Effects of slow-release urea on ruminal digesta characteristics and growth performance in beef steers

C. C. Taylor-Edwards, G. Hibbard, S. E. Kitts, K. R. McLeod, D. E. Axe, E. S. Vanzant, N. B. Kristensen, D. L. Harmon

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49 Scopus citations

Abstract

Two experiments were conducted to evaluate the effects of slow-release urea (SRU) versus feed-grade urea on ruminai metabolite characteristics in steers and DMI, gain, and G:F in growing beef steers. Experiment 1 used 12 ruminally cannulated steers (529 ± 16 kg of BW) to monitor the behavior of SRU in the ruminai environment. Compared with feed-grade urea, SRU decreased ruminal ammonia concentration (P = 0.02) and tended to increase ruminal urease activity (P = 0.06) without affecting ruminai VFA molar proportions or total concentrations (P > 0.20). After 35 d of feeding, the in situ degradation rate of SRU was not different between animals fed urea or SRU (P = 0.48). Experiment 2 used 180 Angus-cross steers (330 ± 2.3 kg) fed corn silage-based diets supplemented with urea or SRU for 56 d to evaluate the effects on feed intake, gain, and G:F. The design was a randomized complete block with a 2 × 4 + 1 factorial arrangement of treatments. Treatments included no supplemental urea (control) or urea or SRU at 0.4, 0.8, 1.2, or 1.6% of diet DM. Over the entire 56 d experiment, there were interactions of urea source x concentration for gain (P = 0.04) and G:F (P = 0.01) because SRU reduced ADG and G:F at the 0.4 and 1.6% supplementation concentrations but was equivalent to urea at the 0.8 and 1.2% supplementation concentrations; these effects were due to urea source x concentration interactions for gain (P = 0.06) and G:F (P = 0.05) during d 29 to 56 of the experiment. The SRU reduced DMI during d 29 to 56 (P -0.01) but not during d 0 to 28, so that over the entire experiment there was no difference in DMI for urea source (P = 0.19). These collective results demonstrate that SRU releases N slowly in the rumen with no apparent adaptation within 35 d. Supplementation of SRU may limit N availability at low (0.4%) concentrations but is equivalent to urea at 0.8 and 1.2% concentrations.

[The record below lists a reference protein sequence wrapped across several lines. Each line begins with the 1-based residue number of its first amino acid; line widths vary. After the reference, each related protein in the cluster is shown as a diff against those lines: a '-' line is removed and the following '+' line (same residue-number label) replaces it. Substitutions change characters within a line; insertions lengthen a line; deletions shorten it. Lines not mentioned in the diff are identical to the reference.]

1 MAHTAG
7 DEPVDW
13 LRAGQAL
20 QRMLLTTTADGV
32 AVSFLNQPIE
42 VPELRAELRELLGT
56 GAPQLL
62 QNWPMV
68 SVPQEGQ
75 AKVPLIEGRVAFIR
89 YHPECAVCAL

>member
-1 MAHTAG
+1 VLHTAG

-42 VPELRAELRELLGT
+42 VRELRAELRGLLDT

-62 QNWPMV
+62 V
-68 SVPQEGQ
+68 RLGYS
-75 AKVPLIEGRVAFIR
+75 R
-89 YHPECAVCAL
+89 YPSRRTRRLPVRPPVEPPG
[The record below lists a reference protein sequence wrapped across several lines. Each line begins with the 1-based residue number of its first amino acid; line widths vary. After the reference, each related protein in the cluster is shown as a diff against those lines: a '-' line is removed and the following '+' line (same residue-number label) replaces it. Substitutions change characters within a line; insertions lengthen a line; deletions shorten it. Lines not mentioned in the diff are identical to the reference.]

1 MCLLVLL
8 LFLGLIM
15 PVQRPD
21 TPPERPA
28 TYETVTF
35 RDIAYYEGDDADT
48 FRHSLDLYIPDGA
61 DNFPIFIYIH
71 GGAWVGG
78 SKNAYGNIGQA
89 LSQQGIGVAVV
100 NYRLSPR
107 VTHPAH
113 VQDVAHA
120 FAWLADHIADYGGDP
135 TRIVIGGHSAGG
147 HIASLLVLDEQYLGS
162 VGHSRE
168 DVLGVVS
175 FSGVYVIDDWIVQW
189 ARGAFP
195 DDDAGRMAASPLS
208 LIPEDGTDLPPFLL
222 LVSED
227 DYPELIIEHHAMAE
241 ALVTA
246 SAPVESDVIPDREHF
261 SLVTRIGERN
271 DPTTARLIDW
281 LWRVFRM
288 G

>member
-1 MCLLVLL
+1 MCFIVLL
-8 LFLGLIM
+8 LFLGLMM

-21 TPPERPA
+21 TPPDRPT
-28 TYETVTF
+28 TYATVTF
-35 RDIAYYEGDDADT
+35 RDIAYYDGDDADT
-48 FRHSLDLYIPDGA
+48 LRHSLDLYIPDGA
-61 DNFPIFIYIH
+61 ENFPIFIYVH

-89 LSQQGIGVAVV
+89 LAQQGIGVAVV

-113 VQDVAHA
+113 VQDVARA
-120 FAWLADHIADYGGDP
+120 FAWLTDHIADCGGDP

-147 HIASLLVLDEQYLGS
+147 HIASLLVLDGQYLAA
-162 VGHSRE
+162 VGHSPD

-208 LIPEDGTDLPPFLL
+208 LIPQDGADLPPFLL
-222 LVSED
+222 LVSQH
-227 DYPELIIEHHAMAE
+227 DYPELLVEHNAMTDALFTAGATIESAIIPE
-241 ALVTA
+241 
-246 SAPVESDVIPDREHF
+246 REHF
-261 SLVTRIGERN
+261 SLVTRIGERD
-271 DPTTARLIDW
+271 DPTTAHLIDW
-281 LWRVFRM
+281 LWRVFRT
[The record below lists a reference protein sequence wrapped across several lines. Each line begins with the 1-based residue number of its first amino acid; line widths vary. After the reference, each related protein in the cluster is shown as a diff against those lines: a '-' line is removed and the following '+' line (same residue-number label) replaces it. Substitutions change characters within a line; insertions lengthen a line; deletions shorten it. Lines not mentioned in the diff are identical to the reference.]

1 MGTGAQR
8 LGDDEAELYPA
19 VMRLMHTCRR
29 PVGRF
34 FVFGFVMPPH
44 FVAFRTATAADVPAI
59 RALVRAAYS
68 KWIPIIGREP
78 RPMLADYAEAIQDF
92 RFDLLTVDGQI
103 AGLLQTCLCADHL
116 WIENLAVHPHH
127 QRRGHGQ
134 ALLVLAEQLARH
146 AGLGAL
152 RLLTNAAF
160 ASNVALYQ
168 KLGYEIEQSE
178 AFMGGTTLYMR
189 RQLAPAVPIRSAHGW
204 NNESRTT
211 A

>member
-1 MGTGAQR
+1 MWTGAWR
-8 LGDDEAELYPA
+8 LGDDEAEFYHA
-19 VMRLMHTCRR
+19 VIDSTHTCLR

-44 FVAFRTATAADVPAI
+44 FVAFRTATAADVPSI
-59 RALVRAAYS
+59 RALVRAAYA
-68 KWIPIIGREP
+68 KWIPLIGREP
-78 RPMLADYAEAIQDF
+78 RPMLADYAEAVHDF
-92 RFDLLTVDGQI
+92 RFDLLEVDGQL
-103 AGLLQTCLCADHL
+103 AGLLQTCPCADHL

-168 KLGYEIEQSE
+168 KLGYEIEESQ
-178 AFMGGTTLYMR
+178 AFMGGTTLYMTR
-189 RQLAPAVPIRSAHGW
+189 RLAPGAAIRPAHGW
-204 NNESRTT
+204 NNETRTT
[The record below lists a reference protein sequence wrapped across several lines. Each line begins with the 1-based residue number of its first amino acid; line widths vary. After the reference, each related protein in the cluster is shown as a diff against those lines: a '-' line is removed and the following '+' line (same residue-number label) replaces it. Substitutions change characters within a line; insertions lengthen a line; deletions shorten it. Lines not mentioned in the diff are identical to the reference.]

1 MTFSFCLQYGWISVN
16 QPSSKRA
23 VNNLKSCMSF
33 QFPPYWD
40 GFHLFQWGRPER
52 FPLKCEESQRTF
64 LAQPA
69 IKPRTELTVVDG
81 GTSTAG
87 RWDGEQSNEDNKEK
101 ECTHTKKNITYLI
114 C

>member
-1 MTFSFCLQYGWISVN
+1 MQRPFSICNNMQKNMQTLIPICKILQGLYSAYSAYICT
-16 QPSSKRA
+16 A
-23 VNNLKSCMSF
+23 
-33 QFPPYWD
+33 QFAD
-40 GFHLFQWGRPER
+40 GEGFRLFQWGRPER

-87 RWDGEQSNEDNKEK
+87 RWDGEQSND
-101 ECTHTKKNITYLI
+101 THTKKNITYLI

Original languageEnglish
Pages (from-to)200-208
Number of pages9
JournalJournal of Animal Science
Volume87
Issue number1
DOIs
StatePublished - Jan 2009

Keywords

  • Metabolism
  • Nitrogen
  • Nonprotein nitrogen
  • Ruminant
  • Steer
  • Urea

ASJC Scopus subject areas

  • Food Science
  • Animal Science and Zoology
  • Genetics

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